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Lecture 5

Cell Biology - Lecture 5 - Video 1.2 - Notes

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CAS BI 203
Martin Steffen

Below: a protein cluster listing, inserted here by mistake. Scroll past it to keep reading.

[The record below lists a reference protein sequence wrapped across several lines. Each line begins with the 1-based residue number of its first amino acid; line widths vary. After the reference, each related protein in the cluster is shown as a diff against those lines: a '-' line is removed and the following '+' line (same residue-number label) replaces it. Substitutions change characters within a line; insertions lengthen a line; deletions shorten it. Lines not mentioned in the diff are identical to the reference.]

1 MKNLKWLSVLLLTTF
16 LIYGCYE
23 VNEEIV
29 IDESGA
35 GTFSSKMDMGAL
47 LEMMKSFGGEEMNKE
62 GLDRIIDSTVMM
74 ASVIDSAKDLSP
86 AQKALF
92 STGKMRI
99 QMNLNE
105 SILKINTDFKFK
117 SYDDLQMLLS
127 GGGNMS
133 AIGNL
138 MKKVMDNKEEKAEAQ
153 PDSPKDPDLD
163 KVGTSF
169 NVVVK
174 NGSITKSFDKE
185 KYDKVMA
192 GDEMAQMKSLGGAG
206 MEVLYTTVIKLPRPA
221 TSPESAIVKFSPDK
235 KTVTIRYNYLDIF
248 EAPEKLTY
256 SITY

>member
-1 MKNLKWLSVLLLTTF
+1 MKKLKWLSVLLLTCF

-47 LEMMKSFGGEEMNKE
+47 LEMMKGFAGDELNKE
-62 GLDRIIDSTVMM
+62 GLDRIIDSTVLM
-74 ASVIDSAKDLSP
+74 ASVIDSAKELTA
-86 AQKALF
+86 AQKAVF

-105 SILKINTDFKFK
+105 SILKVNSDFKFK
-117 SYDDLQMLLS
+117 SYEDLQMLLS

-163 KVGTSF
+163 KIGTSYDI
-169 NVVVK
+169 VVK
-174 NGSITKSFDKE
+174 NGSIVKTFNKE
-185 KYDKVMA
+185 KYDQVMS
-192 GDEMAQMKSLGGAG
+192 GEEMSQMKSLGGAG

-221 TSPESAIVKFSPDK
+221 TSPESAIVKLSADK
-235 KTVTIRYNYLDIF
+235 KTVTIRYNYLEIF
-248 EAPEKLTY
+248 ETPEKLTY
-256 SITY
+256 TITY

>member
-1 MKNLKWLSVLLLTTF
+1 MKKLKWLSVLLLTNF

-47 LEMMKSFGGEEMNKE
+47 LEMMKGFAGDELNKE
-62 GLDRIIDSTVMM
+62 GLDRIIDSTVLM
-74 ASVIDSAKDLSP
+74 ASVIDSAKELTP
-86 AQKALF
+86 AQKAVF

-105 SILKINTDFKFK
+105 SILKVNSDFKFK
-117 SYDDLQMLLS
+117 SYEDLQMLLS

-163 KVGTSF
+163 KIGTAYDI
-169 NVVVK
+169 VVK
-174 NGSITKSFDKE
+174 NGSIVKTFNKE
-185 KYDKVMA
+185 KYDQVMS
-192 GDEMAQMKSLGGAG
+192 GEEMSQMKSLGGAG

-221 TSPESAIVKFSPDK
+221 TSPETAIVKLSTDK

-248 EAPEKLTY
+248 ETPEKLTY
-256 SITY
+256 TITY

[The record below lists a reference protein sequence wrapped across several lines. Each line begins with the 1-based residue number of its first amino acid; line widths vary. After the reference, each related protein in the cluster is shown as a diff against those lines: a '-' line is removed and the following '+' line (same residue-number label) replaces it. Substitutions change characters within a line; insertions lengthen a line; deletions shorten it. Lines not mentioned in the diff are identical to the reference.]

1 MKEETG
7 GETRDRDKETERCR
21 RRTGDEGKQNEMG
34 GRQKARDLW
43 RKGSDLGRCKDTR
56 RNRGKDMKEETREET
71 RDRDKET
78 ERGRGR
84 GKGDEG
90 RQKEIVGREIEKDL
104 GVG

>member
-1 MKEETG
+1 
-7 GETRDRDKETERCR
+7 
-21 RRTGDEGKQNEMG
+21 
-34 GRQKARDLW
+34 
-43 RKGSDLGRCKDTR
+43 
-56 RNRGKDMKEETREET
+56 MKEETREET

Lesson 5 – Video 1b [00:00:00.00] 1799 [00:00:01.53] PROFESSOR: We'll continue our discussion of DNAreplication with talking 1800 about the replication of the telomere sequences-- that is, replication at the ends of the 1801 chromosomes. Now here, you see a schematic of a chromosome, a piece of double stranded 1802 DNAwith three origins of replication. You have three replication bubbles forming. 1803 [00:00:24.06] When these bubbles collide, that's fine. That means you've completed that section. 1804 And since you have the leading strand here, there'll be no problem synthesizing this from five 1805 prime to three prime right to the very end of this double stranded piece of that DNAto produce a 1806 blunt end. 1807 [00:00:48.92] But on the lagging strand right here, you have to jump ahead, synthesize back, 1808 jump ahead, synthesize back.And now you can't jump ahead enough to synthesize back all the 1809 way to the previous thing. So just to erase this last drawing, how are you going to fill in this 1810 region? Because we cannot jump ahead to synthesize back.And here in the bottom, this point is 1811 made in the little larger scale. 50 [00:01:23.38] The solution to this problem is a special enzyme, a 1812 protein RNAcomplex called 1813 the telomerase. Telomerase is depicted, the protein part, is in green.And its RNA component is 1814 depicted in blue. 1815 [00:01:42.76] The problem that telomerase is tackling is filling in this overhang region where the 1816 lagging strand cannot fill in. It does that by actually making the template strand a little longer. 1817 This molecule of RNAthat telomerase has acts as a template for additional sequence at the 1818 telomere ends, putting down extra copies of the telomere repeats-- I'll say a bit about that in a 1819 second-- so that you're extending the other chromosome, the other strand, now you can put in an 1820 RNAprimer and fill this end in with the Okazaki fragment, getting it to at least the distance 1821 required for the original chromosome end. 1822 [00:02:38.28] Now, the telomere repeat sequence, these fragments that are repeated over and 1823 over again. Telomeres actually have thousands of copies of six base pairs. It's a hexanucleotide. 1824 The sequence is different in different organisms, but they function similarly. In humans, the 1825 sequences is TTAGGG. 1826 [00:03:00.98] And these thousands of copies of the telomere repeat act as a molecular clock. 1827 Telomerase, the enzyme, is only active in certain cells. They are active in embryonic cells early 1828 in development when a human is just forming. They are active in stem cells, which have this 1829 infinite renewal capability.And they are inappropriately activated in cancer cells. That's one of 1830 the adaptations cancer cells have made to achieve immortality. 1831 [00:03:35.12] In the rest of cells, meaning most of our adult cells, our chromosomes are not 1832 getting filled in each time. And they're actually getting shorter each cell division. This shortening 1833 of telomeres is what acts as a clock. Eventually, the telomeres get so short that a cell is no longer 1834 able to divide. 1835 [00:03:57.58] These cells are called senescent.And they won't necessarily die, but they can no 1836 longer divide. They are just present. You may have heard that you do not make new neurons any 1837 longer. These are an example of cells that are senescent. 1838 [00:04:21.46] This slide shows some of the details of the RNAtemplate. In this particular 1839 organism, the hexanucleotide repeat is a little different from human's, TTGGGG.And we're 1840 going to add that over and over again. 1841 [00:04:37.67] Now, one thing to consider is, how frequently would you expect a repeat to occur? 1842 How often would you expect a hexanucleotide to repeat? Since you can have four bases in any 1843 position-- you can have four bases at position one, four bases at position two, four bases at 1844 position three. For a hexamer, that would be 4e6 . 1845 [00:05:02.13] Or you would expect any particular hexamer to occur once every 4,096 bases. 1846 Obviously here it's occurring every six basis, so that's statistically highly improbable if it were 1847 due to chance. But generally, it's something you need to know about, is to calculate how 1848 frequently you would expect to observe
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